The Rock Mystic, Dr. Salman Ahmad, Demystifies the Fog Over Dil Dil Pakistan
The Unofficial National Anthem of PAKISTAN
Dil Dil Pakistan, the unofficial national anthem has been written by Shoaib Mansoor (a Pakistani television and film director, writer, producer, lyricist, and musician), and not by Nisar Nasik. Mansoor wrote and composed the song, Dil Dil Pakistan, in 1987. Vocals were rendered by Junaid Jamshed who, at that time was completing his engineering degree. Dr. Salman Ahmad who played guitar and rendered backing vocals was a medical student at King Edward Medical University (KEMU). Mansoor could not give his name to the song at that time as he was a government official in PTV which prevented him from doing so.
Dr.Salman Ahmad set this important & historical record staright while wishing Nisar Nasik; a Rawalpindi-based poet often credited with the lyrics of Dil Dil Pakkistan, for a speedy recovery.
The melodious expression of love penned by Shoaib Mansoor, in Junaid Jamshed’s soft, comforting voice and Rohail Hyatt and Dr. Salman Ahmad’s music came about at a time when patriots were depressed with General Zia’s dictatorship and were dreaming of freedom. Dil Dil Pakistan’s lyrics “in ke siva, jaana kahan?” with the simple melody and percussions of the ‘90s were appealing and addictive.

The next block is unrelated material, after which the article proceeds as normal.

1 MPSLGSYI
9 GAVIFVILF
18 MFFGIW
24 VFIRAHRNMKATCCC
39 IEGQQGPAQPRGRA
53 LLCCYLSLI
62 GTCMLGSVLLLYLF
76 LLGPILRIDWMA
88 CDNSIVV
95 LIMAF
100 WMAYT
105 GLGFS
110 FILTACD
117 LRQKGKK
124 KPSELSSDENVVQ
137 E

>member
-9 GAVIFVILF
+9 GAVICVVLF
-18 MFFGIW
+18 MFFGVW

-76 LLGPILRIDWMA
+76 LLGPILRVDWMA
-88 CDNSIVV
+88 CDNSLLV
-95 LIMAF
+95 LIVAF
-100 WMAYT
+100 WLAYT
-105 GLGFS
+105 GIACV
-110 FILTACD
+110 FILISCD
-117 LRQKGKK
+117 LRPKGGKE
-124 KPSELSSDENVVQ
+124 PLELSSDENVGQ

“I feel quite humbled [by the song’s success],” says Jamshed. “There is an emotional attachment to this song — it is the country’s song. Dil Dil Pakistan is the ultimate example of patriotic love.”
“I became associated with Shoaib Mansoor, Shahzad Hasan, Rohail Hyatt, Nusrat Hussain, Salman Ahmad and Rizwanul Haq through this one song. When this anthem is played in England’s Lord’s cricket ground, you certainly can’t estimate how meaningful it becomes for us as a nation,” late Junaid Jamshed once told.
While Junaid Jamshed left music years ago, he confesses that the song was close to his heart. “I don’t want to associate myself with music anymore, but I certainly cannot disassociate myself with Dil Dil Pakistan.” I was there, about to recite the naat, when it started pouring heavily. The crowd — which consisted of almost 80% Pakistanis — started dispersing. It was then that I started singing this song and they came back and started singing with me.”
Not only was Dil Dil Pakistan number three on the BBC World Service’s world top 10 songs in 2003, it has also been the most popular songs in terms of Pakistan viewers’ choice and sales. EMI-Pakistan’s current General Manager Zeeshan Chaudhry tells us, “This song can easily be claimed as the second national anthem of the country — it is so popular amongst the general public.”